Kate Vannah (1855-1933), Poet and Composer

Kate Vannah (1855-1933), Poet and Composer July 8, 2011

Authentic Sketches of Living Catholic Authors

The Catholic World (June 1897), 426-427.

Kate Vannah was born in Gardiner, Maine. The original family name was Werner, and through various gradations of Warner, Verner, and Varner it has come, during the last two generations, to its present form.

Miss Vannah’s paternal ancestors came from Saxony; her maternal, from Ireland. Her full name is Letitita Katherine Vannah, but for the past decade of years every production, either of a musical or literary nature, is known by the name of Kate Vannah. Her mother, who is still living, has always been a Roman Catholic, as has the daughter. Her father became a member of the Roman Catholic Church in the year 1872, and until the hour of his death, which occurred in 1895, was a very devout adherent thereto.

Miss Vannah was educated in the public schools of Gardiner until she reached the age of fifteen, when, immediately upon graduating from the high school there, she was sent to St. Joseph’s Academy at Emmitsburg, Md., under the management of the Sisters of Charity of Vincent De Paul. There she remained for two years, at the expiration of which period she graduated. Shortly after her return to her home in the East she began to write for the press.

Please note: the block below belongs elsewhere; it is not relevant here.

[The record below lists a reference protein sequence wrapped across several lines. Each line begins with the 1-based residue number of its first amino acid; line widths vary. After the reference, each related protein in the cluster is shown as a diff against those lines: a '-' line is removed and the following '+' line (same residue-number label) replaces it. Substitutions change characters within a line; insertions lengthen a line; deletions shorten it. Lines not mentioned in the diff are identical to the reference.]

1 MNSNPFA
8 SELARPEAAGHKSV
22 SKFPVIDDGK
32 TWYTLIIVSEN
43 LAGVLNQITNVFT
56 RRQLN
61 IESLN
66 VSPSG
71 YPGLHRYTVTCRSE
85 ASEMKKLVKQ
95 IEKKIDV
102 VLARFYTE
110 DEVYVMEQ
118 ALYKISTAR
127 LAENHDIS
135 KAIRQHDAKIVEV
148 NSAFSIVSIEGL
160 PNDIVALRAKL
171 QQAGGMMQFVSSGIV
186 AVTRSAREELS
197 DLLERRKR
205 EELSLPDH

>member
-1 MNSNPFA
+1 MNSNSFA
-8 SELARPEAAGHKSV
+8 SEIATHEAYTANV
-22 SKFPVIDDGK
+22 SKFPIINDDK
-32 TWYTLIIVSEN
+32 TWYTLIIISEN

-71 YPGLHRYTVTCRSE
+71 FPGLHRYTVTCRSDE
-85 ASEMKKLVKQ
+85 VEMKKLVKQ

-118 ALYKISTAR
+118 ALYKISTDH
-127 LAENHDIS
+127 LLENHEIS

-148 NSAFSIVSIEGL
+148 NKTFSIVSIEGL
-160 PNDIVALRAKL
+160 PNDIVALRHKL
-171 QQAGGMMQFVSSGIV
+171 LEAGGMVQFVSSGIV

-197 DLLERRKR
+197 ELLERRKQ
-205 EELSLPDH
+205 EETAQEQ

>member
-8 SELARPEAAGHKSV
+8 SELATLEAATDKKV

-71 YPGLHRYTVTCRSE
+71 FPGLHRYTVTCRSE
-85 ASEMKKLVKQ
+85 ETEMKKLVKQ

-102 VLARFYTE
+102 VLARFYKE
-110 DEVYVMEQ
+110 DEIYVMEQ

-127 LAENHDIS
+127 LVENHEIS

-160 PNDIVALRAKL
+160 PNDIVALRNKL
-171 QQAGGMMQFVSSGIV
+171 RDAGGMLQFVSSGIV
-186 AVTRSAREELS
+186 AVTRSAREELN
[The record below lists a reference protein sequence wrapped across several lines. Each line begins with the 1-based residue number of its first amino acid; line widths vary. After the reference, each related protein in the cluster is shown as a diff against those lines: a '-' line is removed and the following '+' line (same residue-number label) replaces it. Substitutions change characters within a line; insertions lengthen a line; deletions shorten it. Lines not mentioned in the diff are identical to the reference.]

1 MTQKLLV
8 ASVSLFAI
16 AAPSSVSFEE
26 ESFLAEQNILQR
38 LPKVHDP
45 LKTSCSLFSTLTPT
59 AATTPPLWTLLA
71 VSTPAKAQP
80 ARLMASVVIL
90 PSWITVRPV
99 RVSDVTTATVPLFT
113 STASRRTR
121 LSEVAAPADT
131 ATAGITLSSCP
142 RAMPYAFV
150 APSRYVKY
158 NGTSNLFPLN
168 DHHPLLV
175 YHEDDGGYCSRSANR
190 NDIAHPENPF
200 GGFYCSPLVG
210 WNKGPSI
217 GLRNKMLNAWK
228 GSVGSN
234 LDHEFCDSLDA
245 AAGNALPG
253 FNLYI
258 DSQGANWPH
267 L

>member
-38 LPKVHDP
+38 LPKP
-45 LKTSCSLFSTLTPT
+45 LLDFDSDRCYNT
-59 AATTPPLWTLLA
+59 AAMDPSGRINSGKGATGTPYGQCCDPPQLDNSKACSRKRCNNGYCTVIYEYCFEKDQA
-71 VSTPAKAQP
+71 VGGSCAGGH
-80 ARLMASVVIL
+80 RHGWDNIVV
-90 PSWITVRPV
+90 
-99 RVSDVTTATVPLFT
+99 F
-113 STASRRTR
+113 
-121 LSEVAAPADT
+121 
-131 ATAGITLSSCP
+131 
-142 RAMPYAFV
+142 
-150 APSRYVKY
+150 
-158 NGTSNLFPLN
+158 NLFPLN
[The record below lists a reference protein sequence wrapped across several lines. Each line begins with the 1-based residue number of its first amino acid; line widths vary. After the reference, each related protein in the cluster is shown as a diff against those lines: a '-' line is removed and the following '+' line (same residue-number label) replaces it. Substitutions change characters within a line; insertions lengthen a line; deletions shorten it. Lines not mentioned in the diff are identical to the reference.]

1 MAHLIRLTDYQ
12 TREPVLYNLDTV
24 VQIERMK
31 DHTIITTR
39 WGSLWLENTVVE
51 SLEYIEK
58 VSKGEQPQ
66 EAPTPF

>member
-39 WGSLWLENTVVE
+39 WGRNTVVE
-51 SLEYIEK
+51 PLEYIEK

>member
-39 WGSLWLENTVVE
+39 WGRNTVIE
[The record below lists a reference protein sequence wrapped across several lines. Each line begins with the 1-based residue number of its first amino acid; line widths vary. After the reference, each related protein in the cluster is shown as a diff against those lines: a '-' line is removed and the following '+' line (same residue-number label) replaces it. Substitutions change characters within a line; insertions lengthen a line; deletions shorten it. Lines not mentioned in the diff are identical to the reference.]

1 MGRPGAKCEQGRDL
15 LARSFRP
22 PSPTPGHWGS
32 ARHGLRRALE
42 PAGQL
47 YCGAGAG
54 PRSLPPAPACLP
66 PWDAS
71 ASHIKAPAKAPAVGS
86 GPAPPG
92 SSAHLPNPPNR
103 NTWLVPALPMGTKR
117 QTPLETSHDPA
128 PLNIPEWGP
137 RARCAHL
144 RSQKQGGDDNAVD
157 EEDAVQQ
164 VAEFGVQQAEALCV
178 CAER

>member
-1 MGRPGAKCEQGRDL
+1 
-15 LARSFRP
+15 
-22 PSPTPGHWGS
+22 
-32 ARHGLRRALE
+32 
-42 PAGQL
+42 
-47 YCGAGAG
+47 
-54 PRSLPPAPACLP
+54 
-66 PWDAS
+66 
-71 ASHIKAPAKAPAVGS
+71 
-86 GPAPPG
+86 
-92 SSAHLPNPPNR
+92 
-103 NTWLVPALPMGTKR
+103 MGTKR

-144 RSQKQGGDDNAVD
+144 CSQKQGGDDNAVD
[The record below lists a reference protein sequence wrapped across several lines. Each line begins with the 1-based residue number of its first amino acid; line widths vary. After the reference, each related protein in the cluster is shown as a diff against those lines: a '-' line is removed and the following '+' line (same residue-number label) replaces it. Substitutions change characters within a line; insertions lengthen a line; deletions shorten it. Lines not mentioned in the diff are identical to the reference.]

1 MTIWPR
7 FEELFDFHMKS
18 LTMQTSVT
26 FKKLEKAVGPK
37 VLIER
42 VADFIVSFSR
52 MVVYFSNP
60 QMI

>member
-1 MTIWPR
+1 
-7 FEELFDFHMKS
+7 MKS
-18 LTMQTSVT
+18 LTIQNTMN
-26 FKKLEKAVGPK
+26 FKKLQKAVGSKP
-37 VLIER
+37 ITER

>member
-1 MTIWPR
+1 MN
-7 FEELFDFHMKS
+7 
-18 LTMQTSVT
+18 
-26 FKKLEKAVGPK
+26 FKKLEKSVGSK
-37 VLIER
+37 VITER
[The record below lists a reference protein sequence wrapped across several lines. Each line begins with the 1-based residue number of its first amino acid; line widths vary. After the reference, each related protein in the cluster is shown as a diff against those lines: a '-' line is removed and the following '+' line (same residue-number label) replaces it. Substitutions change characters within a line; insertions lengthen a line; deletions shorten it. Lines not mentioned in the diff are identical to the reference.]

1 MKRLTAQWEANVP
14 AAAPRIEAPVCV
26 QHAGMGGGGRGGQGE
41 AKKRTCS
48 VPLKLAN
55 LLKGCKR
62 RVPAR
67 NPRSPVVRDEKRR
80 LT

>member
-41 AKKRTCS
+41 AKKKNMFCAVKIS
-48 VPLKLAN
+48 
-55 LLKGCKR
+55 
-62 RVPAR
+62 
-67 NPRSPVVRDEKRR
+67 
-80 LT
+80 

This work was continued intermittently, until five years since, when musical composition demanded her attention to the exclusion of regular journalistic work, and, in fact, all literary effort save the publication of an occasional poem in some periodical. One of the first kind and encouraging letters that she received, by the way, came to her from George Parsons Lathrop when he was literary editor of the Boston Traveller. To him Miss Vannah sent a sonnet entitled “A Flower’s Name.” It was a great pleasure to her to have the editor send to her for more, after paying her work a pretty compliment. It may not be out of place to mention right here that she had not abandoned journalistic worl when she wrote and published the song which made her so well known, and whose sale is still unabated, viz., “Good-by, Sweet Day”—poem by Celia Thaxter.

Her early poems were finally collected and published under the title of Verses. In 1893 a second volume of verse appeared from her pen, entitled From Heart to Heart. The poems are deeply personal, as the title would indicate. Besides her poems, she has written several short stories, and made a good many translations from the French. In journalism her work had covered a wide range of subjects, from book reviews, musical and dramatic criticisms, to personal sketches of interesting personages in the literary, musical, and dramatic world.

Her musical compositions are now, and have for three years past, been done in collaboration with Miss Elinore C. Bartlett, a native of Minneapolis. Often they write their own words for a song. Miss Vannah’s poems are nearly all far more grave than gay. The same may be said for her songs.

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